County opening clinic for workers
Jackson County officials believe a new health clinic that will be used by many — but not all — county employees will save the county at least $350,000 over three years in health care costs.
The clinic could open as soon as July 1, said County Administrator Danny Jordan.
Instead of going to their regular doctors and pharmacies, employees and their family members will have the choice of going to the clinic to get free care for problems such as sore throats, the flu, allergies, sprains, sports physicals, minor surgeries and annual exams.
"I'm really excited about this. It's a win-win for the employee and the taxpayer of Jackson County," said County Commissioner Don Skundrick.
Jackson County is among the first government agency in Oregon to make the cost-cutting move to open an on-site employee clinic, said Jordan. Deschutes County was the first government agency in Oregon to open an on-site employee clinic.
(Correction: This story has been updated with details about the first such clinic.)
In 2013, the city of Yakima was the first local government in Washington to open an employee clinic. It won a National Public Employer Labor Relations Association award that year for its innovative move to control health care costs. Yakima hopes to save $326,000 this year and up to $2 million over three years as its clinic use increases.
Jackson County has already saved $3 million over the past four years by self-insuring its management and confidential employees. Confidential employees handle confidential information and, like managers, are not represented by public employee unions.
Other jurisdictions, including the Medford School District and the city of Ashland, also have moved to the self-insurance model to lower skyrocketing health insurance costs that have bedeviled governments and businesses for years.
The 220 Jackson County management and confidential employees covered through self-insurance will be able to use the new clinic, along with their covered family members. That equals about 650 covered people, Jordan said.
"This is another step to make our insurance costs go down significantly," he said.
Jordan said county officials are looking at working with unions to negotiate moving union-covered employees into the self-insurance program so they could also go to the clinic.
The county will have the equivalent of 902 full-time workers for the fiscal year that starts on July 1.
The county is remodeling its Community Justice and Elections Center building at 1101 W. Main St. to house the clinic in a portion of the building. People will enter the clinic through a separate side door.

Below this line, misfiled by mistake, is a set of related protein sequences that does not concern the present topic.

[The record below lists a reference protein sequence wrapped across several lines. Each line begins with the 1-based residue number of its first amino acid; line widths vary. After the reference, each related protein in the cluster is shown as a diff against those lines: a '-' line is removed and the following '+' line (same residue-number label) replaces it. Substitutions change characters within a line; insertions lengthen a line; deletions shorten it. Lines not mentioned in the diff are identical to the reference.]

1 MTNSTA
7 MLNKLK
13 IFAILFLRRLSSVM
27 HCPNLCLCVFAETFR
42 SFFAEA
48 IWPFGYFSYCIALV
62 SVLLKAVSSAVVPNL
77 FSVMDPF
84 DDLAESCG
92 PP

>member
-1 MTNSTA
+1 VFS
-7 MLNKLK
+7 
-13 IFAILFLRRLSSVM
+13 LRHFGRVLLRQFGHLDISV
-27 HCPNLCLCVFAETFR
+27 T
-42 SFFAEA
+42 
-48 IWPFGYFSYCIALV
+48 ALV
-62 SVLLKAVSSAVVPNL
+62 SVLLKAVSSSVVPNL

To pay for the remodeling, the county used almost $188,000 out of the $3 million it has saved through self-insurance, Skundrick said.
If eligible employees use the clinic for only 45 percent of their doctor visits, the county will save $351,658 over three years, according to projections from the company miCare, which has contracted with the county to run the clinic.
On average, employees of other jurisdictions use miCare clinics for 80 percent of their visits, Jordan said.
County employees can always go to their own doctors, but if they visit the clinic, they will not have to pay visit or prescription co-pays, Jordan said.
"This doesn't require people to leave their doctor," he said. "There is no mandate to go to this clinic. The incentive is, 'Hey, I don't have to pay.'"‰"
The county could save money through the clinic on several fronts.
Jordan said traditional mark-ups on prescriptions and lab work are enormous, costing employees and employers money.
The county will buy medicines at wholesale prices. A course of antibiotics, for example, that costs $50 could be purchased for just 30 cents. A lab test that would normally cost $600 to $700 would cost $25, Jordan said.
"This is a huge savings to the taxpayer," he said.
The clinic will be staffed by a doctor, a nurse practitioner and other medical support staff.
Employees will be able to book 20-minute appointments by phone or the Internet.
Skundrick said the clinic will operate on the Mayo Clinic model, in which wait times are minimized and patients see health care workers at the time of their appointments.
"That's huge for parents with kids. Getting in and out is big, especially for working people," he said.
The county's three elected commissioners will be among the employees using the clinic.
Jordan said employees who have traditional doctors' appointments often have to take the whole afternoon off to account for wait times and to get prescriptions filled. Prescriptions can be filled on site at the clinic, and employees can get prescriptions by mail.
"That means less time away from work," he said, another bonus for taxpayers.
The clinic will use electronic record-keeping so that medical information can be shared with outside doctors and specialists when patients seek care outside the clinic, Jordan said.
Reach staff reporter Vickie Aldous at 541-776-4486 or email@example.com. Follow her at www.twitter.com/VickieAldous.